Paul Wherly

Books have paragraphs, sections and chapters

Today’s guest blog is brought to you by Simon Raybould of Aware Plus.

Woman giving a business presentationBooks have paragraphs, sections and chapters. There are clear rules for letting your audience know when you’ve changed paragraph, changed section or changed chapter. And there are clearly understood expectations about when you’d do this.

For example, if you’re describing two sets of concurrent action, where your heroes or heroines are miles apart but linked by radio chatter, you might use different sections within a chapter. On the other hand, if you then describe the action on the far side of the planet, involving people the reader hasn’t yet met or who haven’t yet met the book’s hero, you’d probably use a different chapter.

(Okay, okay, giving examples is a high-risk thing to do!  Someone is bound to disagree with me, but go with me here for the sake of making a point!)

So it is – or at least so it should be – with your presentations.

Imagine your slides were a book: what would you do differently?

Well,for astartyou’dusealotofwhitespace. Howmuchhardertoreadisitwhenthere’snobreaksbetweenwords? And yet we do the equivalent on slides all the time!

  • Slides with too much text, or too many ideas, on the same slide are hard for audiences to get their brain around. Think of that as being like paragraph breaks.
  • Different slides themselves count as different sections within a paragraph. It gives the audience time to draw breath and make a bit of an adjustment.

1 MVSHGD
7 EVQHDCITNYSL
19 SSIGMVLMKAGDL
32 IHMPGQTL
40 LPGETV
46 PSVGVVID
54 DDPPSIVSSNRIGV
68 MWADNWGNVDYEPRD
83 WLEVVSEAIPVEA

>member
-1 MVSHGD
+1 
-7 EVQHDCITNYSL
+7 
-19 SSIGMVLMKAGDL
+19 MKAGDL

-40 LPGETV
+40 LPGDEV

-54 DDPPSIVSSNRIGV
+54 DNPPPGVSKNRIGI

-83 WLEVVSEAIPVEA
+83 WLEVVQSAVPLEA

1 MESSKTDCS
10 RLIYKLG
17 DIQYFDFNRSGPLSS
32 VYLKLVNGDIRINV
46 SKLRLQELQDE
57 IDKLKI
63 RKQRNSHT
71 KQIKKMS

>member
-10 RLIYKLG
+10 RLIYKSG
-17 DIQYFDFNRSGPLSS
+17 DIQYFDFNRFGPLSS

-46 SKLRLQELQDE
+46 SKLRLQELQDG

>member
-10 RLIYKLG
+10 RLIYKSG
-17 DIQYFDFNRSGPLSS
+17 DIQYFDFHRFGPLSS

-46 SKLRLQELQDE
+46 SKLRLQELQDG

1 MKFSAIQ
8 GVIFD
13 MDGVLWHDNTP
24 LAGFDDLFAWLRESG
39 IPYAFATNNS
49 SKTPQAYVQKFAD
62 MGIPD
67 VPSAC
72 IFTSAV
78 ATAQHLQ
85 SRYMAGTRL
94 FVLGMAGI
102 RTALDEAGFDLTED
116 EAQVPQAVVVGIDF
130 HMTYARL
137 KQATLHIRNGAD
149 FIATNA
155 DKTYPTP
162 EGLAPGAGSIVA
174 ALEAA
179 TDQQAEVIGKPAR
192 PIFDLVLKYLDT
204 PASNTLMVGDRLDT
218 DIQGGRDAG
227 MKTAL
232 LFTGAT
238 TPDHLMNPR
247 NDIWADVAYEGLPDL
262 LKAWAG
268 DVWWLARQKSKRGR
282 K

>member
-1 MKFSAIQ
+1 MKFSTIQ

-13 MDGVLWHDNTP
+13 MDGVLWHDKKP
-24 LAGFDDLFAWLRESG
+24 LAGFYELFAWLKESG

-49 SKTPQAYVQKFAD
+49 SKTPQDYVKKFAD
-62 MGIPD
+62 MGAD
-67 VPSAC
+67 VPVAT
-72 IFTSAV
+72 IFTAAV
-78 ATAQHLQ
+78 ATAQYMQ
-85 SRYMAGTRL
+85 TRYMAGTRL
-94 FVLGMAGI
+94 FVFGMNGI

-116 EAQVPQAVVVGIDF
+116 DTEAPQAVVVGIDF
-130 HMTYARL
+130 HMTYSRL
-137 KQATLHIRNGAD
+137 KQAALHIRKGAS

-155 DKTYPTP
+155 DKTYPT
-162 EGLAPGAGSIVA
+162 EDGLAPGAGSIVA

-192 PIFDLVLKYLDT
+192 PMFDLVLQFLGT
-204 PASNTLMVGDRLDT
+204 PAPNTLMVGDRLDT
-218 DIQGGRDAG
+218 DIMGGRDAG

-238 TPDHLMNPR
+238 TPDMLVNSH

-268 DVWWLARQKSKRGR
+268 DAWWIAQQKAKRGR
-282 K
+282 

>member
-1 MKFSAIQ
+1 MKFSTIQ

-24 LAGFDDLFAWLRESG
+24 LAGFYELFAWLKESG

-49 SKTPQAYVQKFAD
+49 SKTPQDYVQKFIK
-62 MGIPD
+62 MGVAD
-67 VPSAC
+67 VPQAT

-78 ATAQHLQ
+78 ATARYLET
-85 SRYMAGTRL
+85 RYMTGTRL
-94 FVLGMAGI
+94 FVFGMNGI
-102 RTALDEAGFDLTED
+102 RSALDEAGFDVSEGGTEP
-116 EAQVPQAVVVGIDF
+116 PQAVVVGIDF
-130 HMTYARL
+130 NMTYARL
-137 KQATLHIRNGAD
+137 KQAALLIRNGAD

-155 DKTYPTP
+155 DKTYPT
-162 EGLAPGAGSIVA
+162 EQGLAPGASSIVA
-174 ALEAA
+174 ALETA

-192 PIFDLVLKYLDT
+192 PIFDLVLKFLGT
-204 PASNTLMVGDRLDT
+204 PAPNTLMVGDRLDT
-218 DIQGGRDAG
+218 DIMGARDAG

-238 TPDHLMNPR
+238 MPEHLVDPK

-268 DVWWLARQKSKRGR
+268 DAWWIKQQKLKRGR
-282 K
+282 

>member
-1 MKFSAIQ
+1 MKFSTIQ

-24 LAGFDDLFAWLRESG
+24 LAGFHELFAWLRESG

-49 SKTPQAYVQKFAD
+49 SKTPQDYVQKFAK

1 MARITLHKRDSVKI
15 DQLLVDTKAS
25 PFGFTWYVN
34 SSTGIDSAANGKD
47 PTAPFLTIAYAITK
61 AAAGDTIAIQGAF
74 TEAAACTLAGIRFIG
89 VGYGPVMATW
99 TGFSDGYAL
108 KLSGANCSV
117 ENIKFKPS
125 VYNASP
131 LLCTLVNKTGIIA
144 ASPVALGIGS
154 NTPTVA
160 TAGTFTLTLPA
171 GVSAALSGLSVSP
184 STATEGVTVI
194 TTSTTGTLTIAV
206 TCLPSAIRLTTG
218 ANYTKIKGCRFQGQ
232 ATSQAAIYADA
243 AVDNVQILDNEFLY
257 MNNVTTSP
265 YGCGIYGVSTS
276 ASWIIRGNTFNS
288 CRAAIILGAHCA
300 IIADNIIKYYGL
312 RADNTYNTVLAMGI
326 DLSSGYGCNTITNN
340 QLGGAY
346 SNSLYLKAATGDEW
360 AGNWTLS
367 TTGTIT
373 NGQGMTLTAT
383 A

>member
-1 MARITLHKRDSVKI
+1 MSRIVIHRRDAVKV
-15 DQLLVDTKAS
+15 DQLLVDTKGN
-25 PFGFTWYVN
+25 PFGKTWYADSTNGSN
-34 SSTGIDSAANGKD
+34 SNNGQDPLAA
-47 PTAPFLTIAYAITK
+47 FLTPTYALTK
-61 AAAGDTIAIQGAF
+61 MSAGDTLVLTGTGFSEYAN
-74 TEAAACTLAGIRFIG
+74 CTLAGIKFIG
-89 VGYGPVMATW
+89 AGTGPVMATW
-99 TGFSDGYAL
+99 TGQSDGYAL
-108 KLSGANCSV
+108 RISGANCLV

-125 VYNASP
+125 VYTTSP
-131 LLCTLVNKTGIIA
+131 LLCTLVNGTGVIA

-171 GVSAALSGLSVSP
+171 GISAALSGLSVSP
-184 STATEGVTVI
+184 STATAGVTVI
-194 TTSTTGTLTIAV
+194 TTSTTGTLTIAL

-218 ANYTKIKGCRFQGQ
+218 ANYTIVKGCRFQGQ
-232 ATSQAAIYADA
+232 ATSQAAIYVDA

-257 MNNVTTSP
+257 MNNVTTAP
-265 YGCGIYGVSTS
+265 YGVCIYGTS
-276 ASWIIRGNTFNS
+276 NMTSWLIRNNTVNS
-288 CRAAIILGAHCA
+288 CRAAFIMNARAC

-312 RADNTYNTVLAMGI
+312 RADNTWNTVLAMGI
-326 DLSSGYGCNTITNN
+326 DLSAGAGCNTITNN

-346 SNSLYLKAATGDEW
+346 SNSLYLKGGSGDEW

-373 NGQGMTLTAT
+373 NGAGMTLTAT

• Finally, there are your chapters…

This is the big one. This is the one where your audience can get themselves sorted out – and even if they’ve lost what you’re saying they can catch up again here. The trick, of course, is in signposting that you’re moving on to a new chapter. It’s easier said than done.

In the real world you’ve got a few things that will help you, such as where you stand and how you move but in terms of your slides there are a few things you could consider. Not all of them will apply to everyone, of course…

  • Black slides – the end of a chapter gets marked by the rest of the page being left blank. A black slide not only does that but it is a remarkably powerful, arresting visual statement. It draws all the attention back to you and makes it very obvious to everyone that you’ve finished talking about a topic.
  • Headline slides – new chapters have titles, so why shouldn’t chapters in your presentations have headline slides/titles?   You’d be amazed at how powerful such a simple and obvious tool can be
  • Summary slides – if you put up a slide at the start of your presentation which showed your agenda, you might consider putting a copy of it up between chapters, with the upcoming chapter highlighted. This means anyone in your audience can get a feel for how long they have to go and get what you’re saying into the bigger picture with some context.

Simple, eh?

(Side note to finish! If you’re using Keynote rather than PowerPoint there are some very useful transition effects to help do these things semi-automatically.)

Do give us a call for help with your PowerPoint training – 020 8203 1774 we can help you learn how to create stunning presentations.

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